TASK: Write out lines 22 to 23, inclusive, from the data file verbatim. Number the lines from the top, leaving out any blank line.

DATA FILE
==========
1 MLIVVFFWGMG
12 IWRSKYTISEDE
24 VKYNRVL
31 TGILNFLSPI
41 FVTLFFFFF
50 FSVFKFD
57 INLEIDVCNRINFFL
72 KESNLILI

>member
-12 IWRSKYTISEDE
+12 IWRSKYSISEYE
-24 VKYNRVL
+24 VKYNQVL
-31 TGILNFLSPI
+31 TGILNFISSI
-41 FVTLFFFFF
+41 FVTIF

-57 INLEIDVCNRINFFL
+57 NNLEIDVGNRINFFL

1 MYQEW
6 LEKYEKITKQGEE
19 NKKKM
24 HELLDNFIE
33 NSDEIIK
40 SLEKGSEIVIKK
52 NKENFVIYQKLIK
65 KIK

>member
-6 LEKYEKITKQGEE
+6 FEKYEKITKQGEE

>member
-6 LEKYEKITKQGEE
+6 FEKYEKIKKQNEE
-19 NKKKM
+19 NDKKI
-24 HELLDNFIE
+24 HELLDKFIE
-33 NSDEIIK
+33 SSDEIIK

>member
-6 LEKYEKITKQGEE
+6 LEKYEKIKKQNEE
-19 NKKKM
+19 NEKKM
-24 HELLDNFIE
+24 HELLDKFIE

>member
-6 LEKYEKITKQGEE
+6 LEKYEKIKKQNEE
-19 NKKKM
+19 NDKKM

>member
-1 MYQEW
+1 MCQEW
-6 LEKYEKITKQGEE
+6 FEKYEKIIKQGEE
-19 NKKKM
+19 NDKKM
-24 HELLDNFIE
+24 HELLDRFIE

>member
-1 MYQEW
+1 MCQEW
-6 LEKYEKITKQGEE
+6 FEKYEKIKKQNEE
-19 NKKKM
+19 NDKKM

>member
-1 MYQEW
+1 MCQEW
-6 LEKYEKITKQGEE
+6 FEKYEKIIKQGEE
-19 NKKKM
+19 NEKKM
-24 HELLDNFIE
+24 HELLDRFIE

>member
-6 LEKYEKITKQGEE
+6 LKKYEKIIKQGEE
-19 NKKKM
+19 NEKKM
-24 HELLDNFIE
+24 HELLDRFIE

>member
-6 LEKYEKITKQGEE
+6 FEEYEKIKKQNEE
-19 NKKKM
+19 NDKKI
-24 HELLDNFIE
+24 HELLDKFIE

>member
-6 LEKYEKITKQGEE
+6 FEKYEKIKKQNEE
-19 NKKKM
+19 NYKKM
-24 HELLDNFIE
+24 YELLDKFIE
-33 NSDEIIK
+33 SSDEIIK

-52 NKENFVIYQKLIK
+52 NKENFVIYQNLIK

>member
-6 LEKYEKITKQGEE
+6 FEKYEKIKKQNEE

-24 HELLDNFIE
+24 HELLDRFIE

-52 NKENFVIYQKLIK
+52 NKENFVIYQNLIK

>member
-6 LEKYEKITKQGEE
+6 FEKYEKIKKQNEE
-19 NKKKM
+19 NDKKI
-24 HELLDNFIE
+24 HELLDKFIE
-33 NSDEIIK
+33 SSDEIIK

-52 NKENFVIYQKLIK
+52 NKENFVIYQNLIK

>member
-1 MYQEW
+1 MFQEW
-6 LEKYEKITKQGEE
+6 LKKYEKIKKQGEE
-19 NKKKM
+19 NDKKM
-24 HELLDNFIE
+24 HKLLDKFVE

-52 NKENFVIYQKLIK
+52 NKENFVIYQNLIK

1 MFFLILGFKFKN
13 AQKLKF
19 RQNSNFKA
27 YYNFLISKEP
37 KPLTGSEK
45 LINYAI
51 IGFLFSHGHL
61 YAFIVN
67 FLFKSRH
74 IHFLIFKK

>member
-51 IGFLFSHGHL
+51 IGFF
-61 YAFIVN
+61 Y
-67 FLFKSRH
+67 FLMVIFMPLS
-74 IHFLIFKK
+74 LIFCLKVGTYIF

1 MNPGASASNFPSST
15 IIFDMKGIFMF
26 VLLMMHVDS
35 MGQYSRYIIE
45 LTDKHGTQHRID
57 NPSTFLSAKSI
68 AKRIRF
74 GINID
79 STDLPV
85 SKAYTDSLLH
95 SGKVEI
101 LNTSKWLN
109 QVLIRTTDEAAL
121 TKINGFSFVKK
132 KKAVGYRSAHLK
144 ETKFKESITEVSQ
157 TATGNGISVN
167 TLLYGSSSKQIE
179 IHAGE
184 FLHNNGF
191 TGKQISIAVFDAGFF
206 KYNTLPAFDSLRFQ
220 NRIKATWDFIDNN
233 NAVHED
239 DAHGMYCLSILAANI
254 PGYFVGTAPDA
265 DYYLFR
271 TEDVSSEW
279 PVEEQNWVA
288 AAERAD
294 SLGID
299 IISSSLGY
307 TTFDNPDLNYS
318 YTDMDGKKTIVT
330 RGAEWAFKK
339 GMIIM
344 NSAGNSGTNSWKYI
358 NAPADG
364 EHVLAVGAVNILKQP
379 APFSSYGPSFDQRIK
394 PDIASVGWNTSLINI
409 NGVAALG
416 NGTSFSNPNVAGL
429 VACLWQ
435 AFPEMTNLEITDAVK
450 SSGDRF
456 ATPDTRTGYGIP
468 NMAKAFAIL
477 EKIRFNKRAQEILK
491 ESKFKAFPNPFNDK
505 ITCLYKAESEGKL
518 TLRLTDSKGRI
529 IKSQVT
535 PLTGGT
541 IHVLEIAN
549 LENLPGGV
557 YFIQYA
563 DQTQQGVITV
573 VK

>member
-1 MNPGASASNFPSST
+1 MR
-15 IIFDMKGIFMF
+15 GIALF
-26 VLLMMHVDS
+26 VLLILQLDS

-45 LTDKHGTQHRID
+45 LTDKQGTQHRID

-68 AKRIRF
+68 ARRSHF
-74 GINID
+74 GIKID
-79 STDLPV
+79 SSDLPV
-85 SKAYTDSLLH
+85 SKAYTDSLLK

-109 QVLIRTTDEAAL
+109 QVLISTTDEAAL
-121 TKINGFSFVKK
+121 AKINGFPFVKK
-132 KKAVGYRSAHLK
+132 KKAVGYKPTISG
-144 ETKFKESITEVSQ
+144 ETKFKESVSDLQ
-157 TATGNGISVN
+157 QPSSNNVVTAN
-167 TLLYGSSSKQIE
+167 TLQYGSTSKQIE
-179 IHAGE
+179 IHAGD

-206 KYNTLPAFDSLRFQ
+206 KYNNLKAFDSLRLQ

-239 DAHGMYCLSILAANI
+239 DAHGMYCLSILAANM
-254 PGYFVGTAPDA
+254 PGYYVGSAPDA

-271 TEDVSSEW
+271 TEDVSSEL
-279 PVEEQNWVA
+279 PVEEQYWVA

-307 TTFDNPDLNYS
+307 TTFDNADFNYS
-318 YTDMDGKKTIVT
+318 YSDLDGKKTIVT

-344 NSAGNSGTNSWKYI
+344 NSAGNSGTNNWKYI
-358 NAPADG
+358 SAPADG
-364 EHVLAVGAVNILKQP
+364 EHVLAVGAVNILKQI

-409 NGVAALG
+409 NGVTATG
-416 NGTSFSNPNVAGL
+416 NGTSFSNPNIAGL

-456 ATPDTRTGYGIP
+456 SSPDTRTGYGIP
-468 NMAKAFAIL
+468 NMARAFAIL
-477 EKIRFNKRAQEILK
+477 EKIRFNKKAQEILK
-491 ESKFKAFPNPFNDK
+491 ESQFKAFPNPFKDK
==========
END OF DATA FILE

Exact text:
19 NKKKM
24 HELLDNFIE